The Office of Native American Affairs (ONAA), established in 1998, oversees the Advisory Council on Historic Preservation’s (ACHP’s) Native American initiatives. ONAA staff also works closely with the ACHP’s Tribal/Native Hawaiian member to address critical issues brought to the ACHP by Indian Tribes, Native Hawaiian organizations (NHOs), and inter-Tribal organizations.

The program's primary responsibilities are:

  • Advise the ACHP Chairman, members, executive director, and staff on policy matters and historic preservation issues affecting Indian Tribes and Native Hawaiian organizations (NHO's)
  • ONAA is responsible for ensuring that the ACHP meets its government-to-government and trust obligations to Indian Tribes
  • Provide technical assistance and outreach regarding Tribal and NHO consultation in the Section 106 process
  • Participate in inter-agency initiatives focused on Native American issues

What does ONAA do?

ONAA’s staff supports the ACHP in a number of ways, from policy development and project review to training and education. This may include:

  • Availability via telephone or email to provide assistance to Indian Tribes and NHOs regarding Section 106 consultation
  • Participating in the Section 106 review process when there are issues or concerns about an historic property with Tribal or Native Hawaiian significance
  • Representing the ACHP, ONAA works with outside organizations and inter-agency work groups on administration policy initiatives
  • In order to facilitate consultation with Indian Tribes and NHOs, ONAA staff regularly develops guidance materials to assist federal agencies and Section 106 participants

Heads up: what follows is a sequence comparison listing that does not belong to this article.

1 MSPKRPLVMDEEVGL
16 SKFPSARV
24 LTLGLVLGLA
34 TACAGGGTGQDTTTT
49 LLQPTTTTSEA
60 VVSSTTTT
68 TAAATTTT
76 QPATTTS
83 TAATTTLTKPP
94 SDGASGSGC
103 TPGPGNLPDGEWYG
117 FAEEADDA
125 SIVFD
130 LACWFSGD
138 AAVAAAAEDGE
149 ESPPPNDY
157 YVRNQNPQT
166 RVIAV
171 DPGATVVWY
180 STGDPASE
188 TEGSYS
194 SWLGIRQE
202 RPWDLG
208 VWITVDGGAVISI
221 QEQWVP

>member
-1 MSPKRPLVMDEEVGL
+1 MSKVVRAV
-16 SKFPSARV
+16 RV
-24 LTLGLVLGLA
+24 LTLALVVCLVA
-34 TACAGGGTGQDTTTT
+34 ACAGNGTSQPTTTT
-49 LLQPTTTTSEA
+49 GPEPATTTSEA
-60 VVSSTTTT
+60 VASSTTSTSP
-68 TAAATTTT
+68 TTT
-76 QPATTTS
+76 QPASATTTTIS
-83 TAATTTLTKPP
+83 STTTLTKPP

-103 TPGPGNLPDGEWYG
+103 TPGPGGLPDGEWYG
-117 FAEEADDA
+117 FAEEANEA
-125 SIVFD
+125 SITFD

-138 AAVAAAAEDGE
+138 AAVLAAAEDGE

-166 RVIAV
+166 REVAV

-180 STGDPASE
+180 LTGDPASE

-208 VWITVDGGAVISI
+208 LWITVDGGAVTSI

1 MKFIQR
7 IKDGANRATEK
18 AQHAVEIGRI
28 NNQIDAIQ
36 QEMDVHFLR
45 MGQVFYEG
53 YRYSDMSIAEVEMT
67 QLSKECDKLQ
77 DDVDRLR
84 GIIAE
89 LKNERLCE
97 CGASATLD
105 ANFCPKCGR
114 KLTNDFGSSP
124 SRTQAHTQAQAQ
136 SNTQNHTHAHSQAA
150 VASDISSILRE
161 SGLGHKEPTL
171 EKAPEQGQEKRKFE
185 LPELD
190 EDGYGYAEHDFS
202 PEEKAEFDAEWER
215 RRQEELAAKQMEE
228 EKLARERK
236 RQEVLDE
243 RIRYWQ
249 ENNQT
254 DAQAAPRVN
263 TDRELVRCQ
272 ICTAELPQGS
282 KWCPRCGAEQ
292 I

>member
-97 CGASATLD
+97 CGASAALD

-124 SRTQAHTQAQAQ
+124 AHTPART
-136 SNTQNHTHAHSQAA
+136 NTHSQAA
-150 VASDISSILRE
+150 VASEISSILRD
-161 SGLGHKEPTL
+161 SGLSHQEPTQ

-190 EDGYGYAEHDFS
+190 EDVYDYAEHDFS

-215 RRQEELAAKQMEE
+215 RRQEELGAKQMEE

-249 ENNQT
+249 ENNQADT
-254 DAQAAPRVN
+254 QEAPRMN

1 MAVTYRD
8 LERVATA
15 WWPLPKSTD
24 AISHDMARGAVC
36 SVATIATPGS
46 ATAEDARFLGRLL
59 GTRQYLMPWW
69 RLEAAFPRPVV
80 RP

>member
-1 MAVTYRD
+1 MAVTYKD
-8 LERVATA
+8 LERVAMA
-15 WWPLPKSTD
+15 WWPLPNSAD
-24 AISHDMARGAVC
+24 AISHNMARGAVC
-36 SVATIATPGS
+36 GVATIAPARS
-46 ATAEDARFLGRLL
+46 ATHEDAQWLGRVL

• Availability to answer basic questions about Section 106 consultation with Indian Tribes and NHOs and to work with the ACHP's Office of Federal Agency Programs (OFAP) on reviews of projects with Tribal or Native Hawaiian interest
  • Regularly developing general guidance regarding consultation with Indian Tribes or NHOs as well as targeted, issue specific guidance

Guidance information is available at Office of Native American Affairs Training and Guidance for Tribes, Native Hawaiian Organizations, and Federal Agencies. Key guidance includes "Guidance for Indian Tribes and Native Hawaiian Organizations: What to Ask the Federal Agency in the Section 106 Process," "Consultation with Native Hawaiian Organizations in the Section 106 Review Process: A Handbook," and "Recommendations for Improving Tribal-Federal Consultation." These guides are intended to assist federal agencies in consulting with Indian Tribes and NHOs but are useful to all Section 106 participants.